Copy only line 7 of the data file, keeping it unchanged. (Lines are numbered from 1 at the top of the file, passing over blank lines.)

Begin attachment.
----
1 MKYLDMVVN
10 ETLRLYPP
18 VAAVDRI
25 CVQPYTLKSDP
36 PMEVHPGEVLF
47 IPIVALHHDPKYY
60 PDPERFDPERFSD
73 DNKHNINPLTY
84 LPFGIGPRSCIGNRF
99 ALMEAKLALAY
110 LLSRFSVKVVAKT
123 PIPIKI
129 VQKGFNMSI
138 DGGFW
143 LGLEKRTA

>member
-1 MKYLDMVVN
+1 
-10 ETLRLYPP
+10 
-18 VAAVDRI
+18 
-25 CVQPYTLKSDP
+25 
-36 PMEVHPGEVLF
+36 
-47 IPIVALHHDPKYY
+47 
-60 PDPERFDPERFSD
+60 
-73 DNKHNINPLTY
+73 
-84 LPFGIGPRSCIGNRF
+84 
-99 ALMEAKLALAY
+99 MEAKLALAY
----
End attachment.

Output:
60 PDPERFDPERFSD